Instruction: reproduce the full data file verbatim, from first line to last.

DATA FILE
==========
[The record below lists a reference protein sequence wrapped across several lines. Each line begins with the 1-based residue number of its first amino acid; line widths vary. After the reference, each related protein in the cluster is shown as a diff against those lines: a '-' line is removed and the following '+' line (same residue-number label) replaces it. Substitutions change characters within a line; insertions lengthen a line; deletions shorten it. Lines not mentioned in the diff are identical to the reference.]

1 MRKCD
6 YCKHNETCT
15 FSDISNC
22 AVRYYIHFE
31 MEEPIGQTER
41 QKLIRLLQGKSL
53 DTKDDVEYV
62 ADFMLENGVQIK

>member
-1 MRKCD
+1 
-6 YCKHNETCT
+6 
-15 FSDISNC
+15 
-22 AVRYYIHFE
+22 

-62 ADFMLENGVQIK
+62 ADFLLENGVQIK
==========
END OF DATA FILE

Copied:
[The record below lists a reference protein sequence wrapped across several lines. Each line begins with the 1-based residue number of its first amino acid; line widths vary. After the reference, each related protein in the cluster is shown as a diff against those lines: a '-' line is removed and the following '+' line (same residue-number label) replaces it. Substitutions change characters within a line; insertions lengthen a line; deletions shorten it. Lines not mentioned in the diff are identical to the reference.]

1 MRKCD
6 YCKHNETCT
15 FSDISNC
22 AVRYYIHFE
31 MEEPIGQTER
41 QKLIRLLQGKSL
53 DTKDDVEYV
62 ADFMLENGVQIK

>member
-1 MRKCD
+1 
-6 YCKHNETCT
+6 
-15 FSDISNC
+15 
-22 AVRYYIHFE
+22 

-62 ADFMLENGVQIK
+62 ADFLLENGVQIK